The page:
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I Question about Resultant Forces

  1. Oct 24, 2016 #1

    Alright, so after looking at this video to do it

    I did the following.

    F1(65N) = 65cos(30)i+65sin30i

    Then using the radian circle I saw that 30* has x,y coordinates of sqrt3/2 and 1/2 respectively. So as shown in the video I did


    = 56.3i + 32.5j

    I did this for the left one too (30N).

    But for the one at the bottom (20N) I get the degree of it to be 250. (270-20) = 250.

    250* is not on the radian circle so how can I write 250* in terms of x,y coordinates?

    Thanks in advance.
  2. jcsd
  3. Oct 24, 2016 #2


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    Hello Pablo, :welcome:

    Please post in the homework forum (and make good use of the template there!)

    180-20 = 250 seems strange to me. But 270 - 20 - 250 and that's the right angle. Why do you say it's not on the radian circle ? Does that go from ##-\pi## to ##+ \pi## ? If so, how far from 0 to 270 when starting at 0 ?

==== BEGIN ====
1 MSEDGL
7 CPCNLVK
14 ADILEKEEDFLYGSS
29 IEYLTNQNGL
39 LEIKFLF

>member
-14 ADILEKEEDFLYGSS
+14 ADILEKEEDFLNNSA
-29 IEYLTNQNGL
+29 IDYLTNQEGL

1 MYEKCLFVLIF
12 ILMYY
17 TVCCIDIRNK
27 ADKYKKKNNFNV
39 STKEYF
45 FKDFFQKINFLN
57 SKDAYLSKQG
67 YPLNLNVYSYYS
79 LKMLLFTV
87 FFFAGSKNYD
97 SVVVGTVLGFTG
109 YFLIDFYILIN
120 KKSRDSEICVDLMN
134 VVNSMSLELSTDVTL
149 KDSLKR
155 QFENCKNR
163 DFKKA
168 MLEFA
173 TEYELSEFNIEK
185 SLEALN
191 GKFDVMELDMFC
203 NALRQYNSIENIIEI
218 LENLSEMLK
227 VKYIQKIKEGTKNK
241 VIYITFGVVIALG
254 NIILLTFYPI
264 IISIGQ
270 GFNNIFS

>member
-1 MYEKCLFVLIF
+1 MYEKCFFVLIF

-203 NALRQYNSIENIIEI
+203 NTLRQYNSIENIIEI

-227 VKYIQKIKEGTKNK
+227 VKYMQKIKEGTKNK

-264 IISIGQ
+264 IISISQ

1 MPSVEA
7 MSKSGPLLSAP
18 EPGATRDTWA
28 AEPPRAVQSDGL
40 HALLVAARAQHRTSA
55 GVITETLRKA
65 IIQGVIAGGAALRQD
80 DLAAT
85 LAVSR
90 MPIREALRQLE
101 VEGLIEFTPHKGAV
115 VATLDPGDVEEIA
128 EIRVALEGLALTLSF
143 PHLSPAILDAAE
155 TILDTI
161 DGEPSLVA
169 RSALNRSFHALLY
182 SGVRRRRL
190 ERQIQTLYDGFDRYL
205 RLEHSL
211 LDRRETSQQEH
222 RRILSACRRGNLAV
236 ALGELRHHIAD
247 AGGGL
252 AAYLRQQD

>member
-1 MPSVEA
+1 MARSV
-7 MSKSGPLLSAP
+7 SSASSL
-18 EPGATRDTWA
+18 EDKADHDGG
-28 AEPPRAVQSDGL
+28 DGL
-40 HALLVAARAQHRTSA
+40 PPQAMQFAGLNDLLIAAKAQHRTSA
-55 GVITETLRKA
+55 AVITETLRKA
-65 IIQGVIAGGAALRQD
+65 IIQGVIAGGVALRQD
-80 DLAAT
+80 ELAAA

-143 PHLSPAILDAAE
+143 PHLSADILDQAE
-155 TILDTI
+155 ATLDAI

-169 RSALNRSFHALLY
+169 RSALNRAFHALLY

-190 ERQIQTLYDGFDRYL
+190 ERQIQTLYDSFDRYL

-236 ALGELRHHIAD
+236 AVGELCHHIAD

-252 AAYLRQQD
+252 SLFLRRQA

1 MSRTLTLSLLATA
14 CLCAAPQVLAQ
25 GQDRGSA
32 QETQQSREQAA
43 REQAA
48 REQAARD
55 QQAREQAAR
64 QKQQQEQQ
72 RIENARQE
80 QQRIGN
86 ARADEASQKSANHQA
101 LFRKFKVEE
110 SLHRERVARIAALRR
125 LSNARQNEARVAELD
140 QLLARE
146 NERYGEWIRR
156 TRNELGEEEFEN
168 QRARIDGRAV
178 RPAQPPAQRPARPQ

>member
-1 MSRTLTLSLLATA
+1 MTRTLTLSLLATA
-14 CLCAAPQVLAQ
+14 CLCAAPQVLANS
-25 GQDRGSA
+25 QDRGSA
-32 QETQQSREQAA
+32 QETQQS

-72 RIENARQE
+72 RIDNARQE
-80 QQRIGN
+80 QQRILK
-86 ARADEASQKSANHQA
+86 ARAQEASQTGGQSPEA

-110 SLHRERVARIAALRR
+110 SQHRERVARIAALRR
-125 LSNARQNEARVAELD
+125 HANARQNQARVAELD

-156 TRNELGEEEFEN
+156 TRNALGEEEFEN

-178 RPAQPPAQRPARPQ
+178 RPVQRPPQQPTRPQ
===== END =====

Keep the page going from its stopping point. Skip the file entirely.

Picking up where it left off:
4. Oct 24, 2016 #3
    Oh ya I wrote it wrong, I meant to write 270-20 = 250.

    But if we look at this radian circle. We see that 240* = (-1/2, -sqrt3/2) and then it goes to 270* = (0,-1). How can I find the x,y coordinates for 250* and use it in the equation?

    And sorry about posting in the wrong section, I'll fix it next time. Do I need to repost this to the homework section or is it fine?
  5. Oct 24, 2016 #4


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    I see. 250 degrees isn't in the list. Calculators (or spreadsheets) not allowed ? You need ##\ \cos 250^\circ\ ## and ##\ \sin 250^\circ##

    Thread will be moved by a moderator, don't worry.
  6. Oct 24, 2016 #5
    Oh my bad I posted it over there already. I 'll see if I can delete it.

    Ya we can use calculators but maybe Im doing it wrong. Should it be in degrees or radians?

    Ooh, I can just do it on my calculator? I assumed you'd have to use the radian circle. Well... I feel dumb. Thanks a lot though :)

    And I already posted it to the homework section again but I'll post that it's been solved. Thanks again.
  7. Oct 24, 2016 #6


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    When in radians mode your angle is ##250^\circ \displaystyle {\pi\over 180^\circ}##

    -- lots of people blindly type in an angle in the wrong mode and end up with nonsense (and marks lost), so be warned.
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